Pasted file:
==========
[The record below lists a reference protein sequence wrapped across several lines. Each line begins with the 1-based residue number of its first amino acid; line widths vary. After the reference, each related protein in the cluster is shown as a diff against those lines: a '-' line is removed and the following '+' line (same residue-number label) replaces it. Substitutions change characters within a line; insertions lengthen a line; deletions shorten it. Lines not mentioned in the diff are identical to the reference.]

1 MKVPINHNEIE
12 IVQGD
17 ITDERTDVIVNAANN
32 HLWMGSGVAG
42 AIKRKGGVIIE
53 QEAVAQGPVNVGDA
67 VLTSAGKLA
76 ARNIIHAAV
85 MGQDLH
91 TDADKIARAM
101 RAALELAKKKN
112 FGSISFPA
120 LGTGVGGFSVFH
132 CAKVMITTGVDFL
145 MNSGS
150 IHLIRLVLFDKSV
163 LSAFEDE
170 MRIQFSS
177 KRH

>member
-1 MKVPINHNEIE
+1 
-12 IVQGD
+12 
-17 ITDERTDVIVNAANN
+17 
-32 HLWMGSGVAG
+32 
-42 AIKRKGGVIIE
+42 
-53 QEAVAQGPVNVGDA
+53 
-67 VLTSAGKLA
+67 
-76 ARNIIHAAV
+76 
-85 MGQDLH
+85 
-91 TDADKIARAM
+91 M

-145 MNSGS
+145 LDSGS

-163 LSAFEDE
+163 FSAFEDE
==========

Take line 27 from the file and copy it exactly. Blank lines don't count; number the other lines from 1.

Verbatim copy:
+17 